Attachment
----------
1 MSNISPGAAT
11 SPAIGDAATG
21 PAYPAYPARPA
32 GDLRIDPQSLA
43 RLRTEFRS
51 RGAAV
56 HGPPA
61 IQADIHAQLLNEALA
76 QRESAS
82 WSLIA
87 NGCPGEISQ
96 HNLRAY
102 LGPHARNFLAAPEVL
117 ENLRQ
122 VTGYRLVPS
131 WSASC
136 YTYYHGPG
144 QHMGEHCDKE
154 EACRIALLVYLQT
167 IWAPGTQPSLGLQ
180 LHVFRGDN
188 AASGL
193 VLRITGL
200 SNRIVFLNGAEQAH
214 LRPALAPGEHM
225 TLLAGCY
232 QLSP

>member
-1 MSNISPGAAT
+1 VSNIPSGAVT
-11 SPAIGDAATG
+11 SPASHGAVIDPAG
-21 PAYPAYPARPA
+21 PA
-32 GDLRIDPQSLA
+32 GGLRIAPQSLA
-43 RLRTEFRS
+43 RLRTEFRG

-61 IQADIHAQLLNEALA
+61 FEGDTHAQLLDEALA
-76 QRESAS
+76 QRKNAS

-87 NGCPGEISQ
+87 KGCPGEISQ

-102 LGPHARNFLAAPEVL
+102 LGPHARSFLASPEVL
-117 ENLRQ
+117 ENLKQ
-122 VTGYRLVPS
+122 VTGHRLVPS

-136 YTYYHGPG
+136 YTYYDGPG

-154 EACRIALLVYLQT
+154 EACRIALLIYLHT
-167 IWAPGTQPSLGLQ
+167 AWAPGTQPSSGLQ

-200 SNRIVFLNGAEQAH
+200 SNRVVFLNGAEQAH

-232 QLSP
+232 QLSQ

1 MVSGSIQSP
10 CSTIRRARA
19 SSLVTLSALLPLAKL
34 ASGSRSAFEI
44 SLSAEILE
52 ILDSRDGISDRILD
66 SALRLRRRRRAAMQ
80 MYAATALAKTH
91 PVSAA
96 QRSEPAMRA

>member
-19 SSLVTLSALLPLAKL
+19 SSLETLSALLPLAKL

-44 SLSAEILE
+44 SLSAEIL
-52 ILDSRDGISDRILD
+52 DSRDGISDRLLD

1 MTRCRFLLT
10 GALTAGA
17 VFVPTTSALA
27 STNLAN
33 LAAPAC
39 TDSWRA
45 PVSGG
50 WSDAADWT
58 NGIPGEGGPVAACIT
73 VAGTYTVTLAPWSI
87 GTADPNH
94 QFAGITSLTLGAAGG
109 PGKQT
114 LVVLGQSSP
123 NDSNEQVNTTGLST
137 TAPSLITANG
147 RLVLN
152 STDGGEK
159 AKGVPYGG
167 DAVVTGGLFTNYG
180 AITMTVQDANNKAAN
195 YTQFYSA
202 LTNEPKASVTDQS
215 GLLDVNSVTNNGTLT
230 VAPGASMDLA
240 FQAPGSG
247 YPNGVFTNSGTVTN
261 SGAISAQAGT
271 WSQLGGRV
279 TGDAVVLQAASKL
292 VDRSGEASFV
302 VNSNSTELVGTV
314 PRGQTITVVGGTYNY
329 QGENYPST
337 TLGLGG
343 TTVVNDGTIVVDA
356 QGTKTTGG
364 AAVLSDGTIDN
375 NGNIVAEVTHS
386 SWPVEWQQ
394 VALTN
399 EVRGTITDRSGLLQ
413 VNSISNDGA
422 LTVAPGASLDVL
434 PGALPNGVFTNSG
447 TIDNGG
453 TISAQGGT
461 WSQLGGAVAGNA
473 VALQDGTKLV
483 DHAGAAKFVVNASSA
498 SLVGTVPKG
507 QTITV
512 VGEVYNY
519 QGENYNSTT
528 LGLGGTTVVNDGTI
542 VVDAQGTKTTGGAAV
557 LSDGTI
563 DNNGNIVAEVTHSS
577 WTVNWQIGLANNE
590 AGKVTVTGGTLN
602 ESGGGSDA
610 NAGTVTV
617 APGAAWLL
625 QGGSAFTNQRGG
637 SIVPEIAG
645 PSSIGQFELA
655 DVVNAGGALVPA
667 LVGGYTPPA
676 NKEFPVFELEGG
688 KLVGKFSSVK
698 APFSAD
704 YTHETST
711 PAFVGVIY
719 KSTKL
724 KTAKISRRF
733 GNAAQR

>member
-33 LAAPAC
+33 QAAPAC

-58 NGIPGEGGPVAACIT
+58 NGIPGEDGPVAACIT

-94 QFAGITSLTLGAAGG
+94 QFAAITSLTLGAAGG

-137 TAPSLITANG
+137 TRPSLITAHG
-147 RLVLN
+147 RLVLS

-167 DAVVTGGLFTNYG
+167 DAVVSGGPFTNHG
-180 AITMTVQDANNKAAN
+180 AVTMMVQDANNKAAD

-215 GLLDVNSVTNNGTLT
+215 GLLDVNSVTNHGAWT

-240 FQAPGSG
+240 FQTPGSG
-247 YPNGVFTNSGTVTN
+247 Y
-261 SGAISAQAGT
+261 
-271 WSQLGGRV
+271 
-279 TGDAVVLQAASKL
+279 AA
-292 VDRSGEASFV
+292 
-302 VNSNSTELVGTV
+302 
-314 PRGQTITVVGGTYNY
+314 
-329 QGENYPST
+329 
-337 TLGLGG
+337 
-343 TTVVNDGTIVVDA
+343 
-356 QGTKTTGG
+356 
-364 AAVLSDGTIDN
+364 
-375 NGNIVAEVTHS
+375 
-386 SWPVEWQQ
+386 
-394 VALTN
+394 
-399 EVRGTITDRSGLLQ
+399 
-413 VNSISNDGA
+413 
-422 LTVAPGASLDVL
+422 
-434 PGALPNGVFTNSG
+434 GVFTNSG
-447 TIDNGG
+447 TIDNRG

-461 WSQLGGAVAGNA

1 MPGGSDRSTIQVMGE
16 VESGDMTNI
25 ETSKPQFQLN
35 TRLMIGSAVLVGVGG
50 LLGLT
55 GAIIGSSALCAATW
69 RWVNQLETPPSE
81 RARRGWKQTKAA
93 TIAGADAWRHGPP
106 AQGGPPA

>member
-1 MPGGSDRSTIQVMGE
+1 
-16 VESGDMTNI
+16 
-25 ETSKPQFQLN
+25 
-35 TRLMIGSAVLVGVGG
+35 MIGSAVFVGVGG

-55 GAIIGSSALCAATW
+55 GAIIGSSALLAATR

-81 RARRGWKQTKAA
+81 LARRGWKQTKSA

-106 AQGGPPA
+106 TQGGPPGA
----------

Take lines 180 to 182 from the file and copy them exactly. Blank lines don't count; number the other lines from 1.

+279 AA
-292 VDRSGEASFV
+292 